Contact: Melanie Rapp, DNREC Public Affairs, 302-739-9902
DNREC awarded federal grant supporting research, monitoring and response to White-nose Syndrome in bats
DOVER (July 1, 2015) – Delaware’s efforts to address White-nose Syndrome (WNS), a disease that causes mortality in bats, will be helped thanks to a federal grant totaling $18,454 awarded to DNREC’s Division of Fish and Wildlife. The grant, provided by U.S. Fish and Wildlife Service through the Endangered Species Recovery and Science Applications programs, will be used to support research, monitor bat populations and respond to WNS in the state.
“Bats are important to Delaware’s ecology, directly impacting our daily lives. They feed on millions of insects, including mosquitoes, as well as moths and other agricultural pests, reducing the amount of pesticides needed in crop production,” said DNREC Secretary David Small. “DNREC has been monitoring our bat populations and working with the public to prevent the spread of White-nose Syndrome, and we appreciate this support that helps us continue our efforts in locating and conserving bat colonies.”
According to the U.S. Fish and Wildlife Service (USFWS), while WNS is not known to impact human, pet or livestock health, the disease has caused the death of 5.7 to 6.7 million bats in North America. Since first discovered in New York in the winter of 2006-2007, the disease has spread at an alarming rate and is now confirmed in 26 states and five Canadian provinces.
The Delaware grant was part of almost $1 million in grants to 35 states and the District of Columbia announced today by USFWS Regional Director Wendi Weber. “These grants provide support to our state partners, who are our allies in fighting White-nose Syndrome,” said Weber. “We’re happy to bolster Delaware’s capacity for response, which strengthens our overall national response to this devastating disease.”
WNS, which thrives in cold temperatures, is characterized by a white fungus on the noses, wings, tails and ears of bats. DNREC biologists first detected the fungus in a summer colony of bats in 2010 and confirmed Delaware’s first WNS cases in 2012 on hibernating bats at Fort Delaware and Fort DuPont in New Castle County. Delaware does not have typical bat hibernation sites such as mines and large caves, but the cave-like conditions at the forts provide the right temperature and humidity levels for bats to hibernate and for the fungus to survive.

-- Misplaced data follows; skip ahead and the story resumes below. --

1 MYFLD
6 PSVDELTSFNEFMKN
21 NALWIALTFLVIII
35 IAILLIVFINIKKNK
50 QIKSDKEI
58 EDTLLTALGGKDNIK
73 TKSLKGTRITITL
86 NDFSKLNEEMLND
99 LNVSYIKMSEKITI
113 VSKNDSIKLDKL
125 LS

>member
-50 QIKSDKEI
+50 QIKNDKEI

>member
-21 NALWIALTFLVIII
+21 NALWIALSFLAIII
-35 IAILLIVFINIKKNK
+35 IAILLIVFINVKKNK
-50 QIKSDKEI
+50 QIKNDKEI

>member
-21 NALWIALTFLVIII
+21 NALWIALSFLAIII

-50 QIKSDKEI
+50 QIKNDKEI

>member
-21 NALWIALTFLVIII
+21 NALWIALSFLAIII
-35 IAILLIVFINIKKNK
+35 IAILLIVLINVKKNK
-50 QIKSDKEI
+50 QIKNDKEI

Since 2009, DNREC wildlife biologists, along with citizen volunteers, have been searching for colonies and monitoring bats for signs of WNS. They have solicited help from the public in collecting information that has been used to assess the status of the disease and its effect on bat populations. In 2012 biologists developed a plan that prevents Fort Delaware visitors from inadvertently spreading the fungus that causes WNS, whose microscopic spores can easily hitch a ride on shoes, clothing, cameras and backpacks, from Fort Delaware to unaffected areas.
“This grant will provide essential support in continuing our efforts to monitor and respond to White-nose Syndrome,” said Division of Fish and Wildlife Director David Saveikis. “We are pleased to receive this U.S. Fish and Wildlife Service grant that will help us protect these valuable mammals.”
Only bat species that hibernate are known to be affected by WNS and include species found in Delaware – the little brown, big brown, tri-colored, northern long-eared and small-footed bats and the federally-endangered Indiana bat. The northern long-eared and little brown bats are among the most severely impacted by WNS. Because of these bats’ dramatic population declines, the northern long-eared and little brown bats were added to Delaware’s list of endangered species in 2014, and the northern long-eared bat was listed as threatened under the federal Endangered Species Act in May 2015.
For more information on bats and White-nose Syndrome in Delaware, contact Holly Niederriter, DNREC Division of Fish and Wildlife at 302-735-8651.
Vol. 45, No. 212